If a new report is any indication, the Democratic advantage in the U.S. electoral map is poised to grow even stronger in the years ahead. The analysis from Axios shows that districts with larger foreign-born populations are strongly Democratic. In particular, districts where more than 20 percent of the population is foreign born swing overwhelmingly for Democrats. That is bad news for Republicans, since the foreign-born population of the U.S. is growing, reaching a record-high 44 million in 2016.
Bob Stein, political science professor at Rice University, says the trend toward foreign-born Democratic voters is becoming more pronounced in places like Texas, where Democrats are trying to gain an advantage. "I think in the South and in the Midwest where you've got communities which have large Asian-American populations---particularly non-citizens who are in the professional sector---it can make a difference," he tells KTRH. "You talk to Pakistani, Indian, East Asian doctors and lawyers, it's not that there are many of them, but they vote...as a percent of the active electorate, they're large."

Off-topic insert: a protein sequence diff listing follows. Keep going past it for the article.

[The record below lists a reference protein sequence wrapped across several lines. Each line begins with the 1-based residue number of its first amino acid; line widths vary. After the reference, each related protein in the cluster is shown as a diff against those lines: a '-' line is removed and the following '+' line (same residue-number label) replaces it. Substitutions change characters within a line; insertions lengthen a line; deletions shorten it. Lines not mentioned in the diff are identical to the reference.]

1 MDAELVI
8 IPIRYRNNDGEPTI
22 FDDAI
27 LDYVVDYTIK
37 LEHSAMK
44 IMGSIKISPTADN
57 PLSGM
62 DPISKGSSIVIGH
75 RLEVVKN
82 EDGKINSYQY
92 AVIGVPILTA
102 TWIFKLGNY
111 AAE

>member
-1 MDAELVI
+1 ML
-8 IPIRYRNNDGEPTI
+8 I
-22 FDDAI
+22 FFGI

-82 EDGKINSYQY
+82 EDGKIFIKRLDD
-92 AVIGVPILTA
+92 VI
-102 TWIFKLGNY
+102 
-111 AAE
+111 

In the Houston area, Stein sees this phenomenon of voter creep at work in traditional Republican suburbs like Fort Bend County, where the Asian population has grown in recent years. "Non-native born U.S. citizens---particularly professionals---have left the Republican Party," he says. "That means they are not voting their economic self-interest."
As for which Houston-area Congressional districts are at most risk of being flipped by Democrats in the next few election cycles, Stein has two in mind. "I think Ted Poe's or John Culberson's (districts), or possibly both, will not be Republican seats," he says. "They're not going to protect them."